UK’s most powerful gpu based supercomputer enters service today

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The UK's most powerful gpu based supercomputer, Emerald, will enter service today alongside the Iridis 3 system. Using the newly available processing technology, researchers will tackle areas ranging from complex engineering systems, to simulating 3G and 4G communications networks.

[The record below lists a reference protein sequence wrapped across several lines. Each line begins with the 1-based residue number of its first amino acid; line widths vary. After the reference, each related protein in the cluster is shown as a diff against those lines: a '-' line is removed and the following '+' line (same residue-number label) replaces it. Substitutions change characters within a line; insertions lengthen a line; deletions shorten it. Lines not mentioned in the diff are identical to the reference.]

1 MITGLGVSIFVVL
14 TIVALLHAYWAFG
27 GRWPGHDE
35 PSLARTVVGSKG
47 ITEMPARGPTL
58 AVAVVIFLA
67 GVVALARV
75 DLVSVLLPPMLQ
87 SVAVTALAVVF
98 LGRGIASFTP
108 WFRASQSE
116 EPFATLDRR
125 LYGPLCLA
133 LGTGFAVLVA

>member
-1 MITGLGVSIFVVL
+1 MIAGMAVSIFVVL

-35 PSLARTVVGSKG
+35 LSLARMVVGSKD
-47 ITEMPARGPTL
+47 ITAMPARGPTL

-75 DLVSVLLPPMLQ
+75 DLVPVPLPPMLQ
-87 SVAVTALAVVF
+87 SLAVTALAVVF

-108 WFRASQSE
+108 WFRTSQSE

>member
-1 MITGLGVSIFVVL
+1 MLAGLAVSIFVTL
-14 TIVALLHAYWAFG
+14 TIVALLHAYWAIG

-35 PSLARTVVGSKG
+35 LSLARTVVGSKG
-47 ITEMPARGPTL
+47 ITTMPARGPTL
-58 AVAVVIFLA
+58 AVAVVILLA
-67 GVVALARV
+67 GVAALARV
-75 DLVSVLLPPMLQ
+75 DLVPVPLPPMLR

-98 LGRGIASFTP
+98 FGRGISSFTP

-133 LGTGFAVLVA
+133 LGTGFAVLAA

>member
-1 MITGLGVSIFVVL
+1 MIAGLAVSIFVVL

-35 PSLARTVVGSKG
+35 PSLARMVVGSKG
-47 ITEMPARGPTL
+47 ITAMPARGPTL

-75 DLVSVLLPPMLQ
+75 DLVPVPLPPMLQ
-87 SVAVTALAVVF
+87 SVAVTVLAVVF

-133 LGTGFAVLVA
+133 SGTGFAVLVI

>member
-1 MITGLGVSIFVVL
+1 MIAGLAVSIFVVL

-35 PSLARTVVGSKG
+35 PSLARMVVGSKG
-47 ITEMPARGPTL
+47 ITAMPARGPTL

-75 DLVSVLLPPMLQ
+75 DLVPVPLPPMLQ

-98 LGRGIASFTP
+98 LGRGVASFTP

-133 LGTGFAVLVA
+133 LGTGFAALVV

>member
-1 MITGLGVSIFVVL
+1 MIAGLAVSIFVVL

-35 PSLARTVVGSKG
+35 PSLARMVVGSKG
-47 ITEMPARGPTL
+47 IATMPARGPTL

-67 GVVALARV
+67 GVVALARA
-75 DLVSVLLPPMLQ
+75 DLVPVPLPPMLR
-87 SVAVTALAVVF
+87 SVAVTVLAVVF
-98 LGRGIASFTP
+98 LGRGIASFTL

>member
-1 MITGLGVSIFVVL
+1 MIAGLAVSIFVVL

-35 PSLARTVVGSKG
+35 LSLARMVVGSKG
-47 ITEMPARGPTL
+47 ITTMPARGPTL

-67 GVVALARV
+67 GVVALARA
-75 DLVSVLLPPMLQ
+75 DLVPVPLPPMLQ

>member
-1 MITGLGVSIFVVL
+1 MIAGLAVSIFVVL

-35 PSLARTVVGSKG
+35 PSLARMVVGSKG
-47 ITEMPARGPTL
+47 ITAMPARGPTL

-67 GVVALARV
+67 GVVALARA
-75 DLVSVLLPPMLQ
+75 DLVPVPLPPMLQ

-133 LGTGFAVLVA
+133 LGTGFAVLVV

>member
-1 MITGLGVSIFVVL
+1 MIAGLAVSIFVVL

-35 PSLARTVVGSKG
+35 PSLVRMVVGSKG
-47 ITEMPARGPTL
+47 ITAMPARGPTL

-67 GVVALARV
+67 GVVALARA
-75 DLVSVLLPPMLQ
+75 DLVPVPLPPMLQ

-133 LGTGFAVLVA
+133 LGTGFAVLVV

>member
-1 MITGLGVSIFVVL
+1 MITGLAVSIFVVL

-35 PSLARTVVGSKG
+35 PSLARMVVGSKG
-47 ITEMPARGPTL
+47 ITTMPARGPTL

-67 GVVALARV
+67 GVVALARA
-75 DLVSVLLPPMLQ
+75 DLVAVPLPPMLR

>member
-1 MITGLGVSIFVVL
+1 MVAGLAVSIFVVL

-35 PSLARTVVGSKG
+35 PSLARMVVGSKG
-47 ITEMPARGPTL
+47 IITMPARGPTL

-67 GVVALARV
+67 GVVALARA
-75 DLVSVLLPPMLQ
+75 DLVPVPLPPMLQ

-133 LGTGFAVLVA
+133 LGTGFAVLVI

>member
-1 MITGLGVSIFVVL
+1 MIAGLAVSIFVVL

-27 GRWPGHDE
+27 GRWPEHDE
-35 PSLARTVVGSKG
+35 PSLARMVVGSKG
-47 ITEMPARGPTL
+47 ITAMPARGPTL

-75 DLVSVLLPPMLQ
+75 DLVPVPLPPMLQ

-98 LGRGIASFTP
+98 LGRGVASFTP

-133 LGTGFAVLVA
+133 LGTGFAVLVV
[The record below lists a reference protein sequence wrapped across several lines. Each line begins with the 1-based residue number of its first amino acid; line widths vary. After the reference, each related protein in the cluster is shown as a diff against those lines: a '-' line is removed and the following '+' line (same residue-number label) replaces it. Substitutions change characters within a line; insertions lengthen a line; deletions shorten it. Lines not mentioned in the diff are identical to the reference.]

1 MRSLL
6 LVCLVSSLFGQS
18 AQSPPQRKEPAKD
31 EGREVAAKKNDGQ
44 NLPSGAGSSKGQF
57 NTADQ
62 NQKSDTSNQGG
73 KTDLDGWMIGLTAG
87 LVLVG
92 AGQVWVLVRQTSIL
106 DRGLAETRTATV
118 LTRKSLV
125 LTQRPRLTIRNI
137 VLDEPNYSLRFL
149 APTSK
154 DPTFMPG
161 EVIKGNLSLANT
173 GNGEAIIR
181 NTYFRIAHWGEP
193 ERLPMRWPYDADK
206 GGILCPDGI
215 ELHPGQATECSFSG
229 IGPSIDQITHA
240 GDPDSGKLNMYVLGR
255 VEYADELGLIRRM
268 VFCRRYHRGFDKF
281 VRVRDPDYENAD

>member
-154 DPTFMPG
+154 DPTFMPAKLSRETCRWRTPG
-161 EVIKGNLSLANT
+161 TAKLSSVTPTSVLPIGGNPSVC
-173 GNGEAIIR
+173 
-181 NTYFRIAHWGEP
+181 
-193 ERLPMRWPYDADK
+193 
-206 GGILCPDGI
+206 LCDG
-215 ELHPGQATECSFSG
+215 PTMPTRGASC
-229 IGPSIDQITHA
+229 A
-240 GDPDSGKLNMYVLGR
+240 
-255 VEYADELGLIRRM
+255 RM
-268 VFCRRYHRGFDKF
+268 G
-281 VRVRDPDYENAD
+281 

Both supercomputers will be unveiled today at the Science and Technology Facilities Council's Rutherford Appleton Laboratory (RAL), which will host and operate Emerald, a GPGPU system utilising NVIDIA's Tesla accelerator technology. Iridis 3 is being hosted by the University of Southampton. The occasion also marks the launch of the e-Infrastructure South Consortium, which comprises a group of the UK's leading universities. The consortium has collaborated with the Department of Scientific Computing at RAL to form the e-infrastructure South Centre for Innovation which will own and operate both supercomputers. The consortium will also share access between the partners, providing an infrastructure for the development of data driven applications, simulation and software as well as training to create the next generation of scientists and engineers. Both supercomputers have been funded by a £3.7million grant from the Engineering and Physical Sciences Research Council (EPSRC) as part of a £145m government investment in e-infrastructure. Dr Lesley Thompson, director of EPSRC's research base said: "High performance computers based within the consortium's research intensive universities will enable better training and recruitment of world class research talent, help develop new research ideas, and speed up the rate at which complex data can be processed. These new supercomputers are crucial to maintaining the UK's leading science base and underpinning our national competitiveness and economic recovery." In other supercomputer news, Eurotech has announced a co design agreement with CINECA – a consortium of Italian universities – for the development and installation of a high performance computer prototype called Eurora. According to CINECA, it will represent the first step towards the creation of a 'datacentric exascale lab' in Italy. Like other Eurotech systems, the components will be hot water cooled with a focus on energy efficiency.